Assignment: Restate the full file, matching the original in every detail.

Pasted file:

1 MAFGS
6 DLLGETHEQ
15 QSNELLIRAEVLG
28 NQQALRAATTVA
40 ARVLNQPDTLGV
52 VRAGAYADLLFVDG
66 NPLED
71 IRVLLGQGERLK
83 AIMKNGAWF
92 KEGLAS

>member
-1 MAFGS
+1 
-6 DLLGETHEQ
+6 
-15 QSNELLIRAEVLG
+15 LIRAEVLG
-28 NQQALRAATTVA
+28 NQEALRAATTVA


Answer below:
1 MAFGS
6 DLLGETHEQ
15 QSNELLIRAEVLG
28 NQQALRAATTVA
40 ARVLNQPDTLGV
52 VRAGAYADLLFVDG
66 NPLED
71 IRVLLGQGERLK
83 AIMKNGAWF
92 KEGLAS

>member
-1 MAFGS
+1 
-6 DLLGETHEQ
+6 
-15 QSNELLIRAEVLG
+15 LIRAEVLG
-28 NQQALRAATTVA
+28 NQEALRAATTVA